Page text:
In the wake of the winter holidays, many of us feel the guilt that comes from splurging on both food and material trappings—so much overindulgence, so much stuff! As we ring in the new year, many will make pledges to get healthier, be better to the planet, and clean out our homes to create a new, stripped-down, freer way of life.
For some, acting on this intent is already an everyday occurrence. The voluntary simplicity movement has by some estimates close to 60 million adherents in the United States alone, all trying to reduce their work hours, buy less, and be more mindful about how they live. People are growing their own food in urban minifarms, abandoning their cars for bikes, moving into “tiny houses,” and decluttering their lives. In an international survey of about 2,000 people by the Simplicity Institute, an online research and educational center, a striking 87 percent of those who shifted to a simpler lifestyle reported being happier as a result.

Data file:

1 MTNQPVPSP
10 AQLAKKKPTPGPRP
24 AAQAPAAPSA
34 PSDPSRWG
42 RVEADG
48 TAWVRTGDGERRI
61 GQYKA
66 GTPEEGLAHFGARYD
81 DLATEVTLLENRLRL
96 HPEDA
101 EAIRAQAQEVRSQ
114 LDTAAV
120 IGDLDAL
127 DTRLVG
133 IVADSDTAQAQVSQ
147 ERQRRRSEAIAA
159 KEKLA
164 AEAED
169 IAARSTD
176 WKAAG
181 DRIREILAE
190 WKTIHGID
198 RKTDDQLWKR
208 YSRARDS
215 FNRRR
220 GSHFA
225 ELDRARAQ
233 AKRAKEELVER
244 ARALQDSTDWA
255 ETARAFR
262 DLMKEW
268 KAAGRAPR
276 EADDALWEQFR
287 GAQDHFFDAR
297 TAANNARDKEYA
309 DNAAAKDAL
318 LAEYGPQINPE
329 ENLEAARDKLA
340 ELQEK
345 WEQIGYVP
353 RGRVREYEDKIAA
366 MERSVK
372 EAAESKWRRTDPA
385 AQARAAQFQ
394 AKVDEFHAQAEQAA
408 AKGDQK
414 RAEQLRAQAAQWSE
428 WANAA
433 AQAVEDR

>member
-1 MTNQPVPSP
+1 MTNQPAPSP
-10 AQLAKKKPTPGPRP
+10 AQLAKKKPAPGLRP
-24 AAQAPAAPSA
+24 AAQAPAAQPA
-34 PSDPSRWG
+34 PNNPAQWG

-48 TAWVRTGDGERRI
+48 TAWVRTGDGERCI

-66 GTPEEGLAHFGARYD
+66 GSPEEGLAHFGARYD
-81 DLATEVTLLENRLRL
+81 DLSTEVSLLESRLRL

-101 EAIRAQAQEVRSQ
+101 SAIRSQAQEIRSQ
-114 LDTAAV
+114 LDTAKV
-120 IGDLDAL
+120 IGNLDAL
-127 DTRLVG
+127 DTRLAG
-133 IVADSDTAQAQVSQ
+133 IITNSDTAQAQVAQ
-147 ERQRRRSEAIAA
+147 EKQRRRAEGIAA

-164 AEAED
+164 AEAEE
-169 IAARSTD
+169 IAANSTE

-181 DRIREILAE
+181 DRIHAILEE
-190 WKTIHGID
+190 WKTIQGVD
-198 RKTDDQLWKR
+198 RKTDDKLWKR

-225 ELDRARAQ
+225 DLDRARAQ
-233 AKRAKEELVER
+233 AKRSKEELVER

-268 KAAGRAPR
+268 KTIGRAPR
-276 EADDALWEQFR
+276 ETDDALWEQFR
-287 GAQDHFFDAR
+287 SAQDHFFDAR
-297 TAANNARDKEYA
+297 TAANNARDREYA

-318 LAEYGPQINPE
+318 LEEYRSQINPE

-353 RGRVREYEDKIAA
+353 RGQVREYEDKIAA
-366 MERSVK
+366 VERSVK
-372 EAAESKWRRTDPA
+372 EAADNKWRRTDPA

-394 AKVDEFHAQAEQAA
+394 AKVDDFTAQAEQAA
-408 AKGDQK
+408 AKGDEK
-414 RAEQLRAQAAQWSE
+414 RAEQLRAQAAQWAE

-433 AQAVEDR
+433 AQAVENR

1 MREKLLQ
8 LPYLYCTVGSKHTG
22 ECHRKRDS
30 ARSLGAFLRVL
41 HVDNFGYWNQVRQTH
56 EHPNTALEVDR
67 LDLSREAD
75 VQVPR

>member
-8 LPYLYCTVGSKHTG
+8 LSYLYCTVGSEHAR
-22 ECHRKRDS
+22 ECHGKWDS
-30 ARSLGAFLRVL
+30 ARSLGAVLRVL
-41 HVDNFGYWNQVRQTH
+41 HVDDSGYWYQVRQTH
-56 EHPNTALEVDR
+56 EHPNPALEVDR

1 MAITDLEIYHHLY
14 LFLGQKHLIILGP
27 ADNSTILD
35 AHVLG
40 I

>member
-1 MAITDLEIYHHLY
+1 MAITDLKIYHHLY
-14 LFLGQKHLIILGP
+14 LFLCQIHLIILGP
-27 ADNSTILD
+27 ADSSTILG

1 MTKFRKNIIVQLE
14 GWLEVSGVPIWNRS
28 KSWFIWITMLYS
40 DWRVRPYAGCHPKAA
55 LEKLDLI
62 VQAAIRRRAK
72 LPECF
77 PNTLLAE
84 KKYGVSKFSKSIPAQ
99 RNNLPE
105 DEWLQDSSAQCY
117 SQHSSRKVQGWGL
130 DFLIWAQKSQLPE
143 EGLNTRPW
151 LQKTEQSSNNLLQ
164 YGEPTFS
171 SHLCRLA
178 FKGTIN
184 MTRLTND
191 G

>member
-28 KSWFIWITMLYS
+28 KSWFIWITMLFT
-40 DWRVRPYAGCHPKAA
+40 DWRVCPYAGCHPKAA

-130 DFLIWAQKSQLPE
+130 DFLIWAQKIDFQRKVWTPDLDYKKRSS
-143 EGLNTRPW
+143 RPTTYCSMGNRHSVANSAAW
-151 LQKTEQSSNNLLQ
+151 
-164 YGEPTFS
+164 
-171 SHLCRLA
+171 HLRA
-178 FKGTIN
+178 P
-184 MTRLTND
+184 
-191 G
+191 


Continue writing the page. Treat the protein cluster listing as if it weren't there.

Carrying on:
Yet the simple life is not as simple as it first seems. It has a rich history and roots, stretching back through the original founders of the U.S. to ancient Indian traditions, including Buddhism. Its current manifestation in the West can be seen as the natural, evolutionary result of people attempting to showcase desirable characteristics in the dating marketplace, as consumerism in disguise, or as a misplaced nostalgic desire to return to a “simpler” time that never really existed. Fortunately, if we can shift our mindset to be in line with the core intent of the simplicity movement—even if we can’t bring ourselves to ditch our cars or give away our stuff—we can still reap the benefits of a simpler life.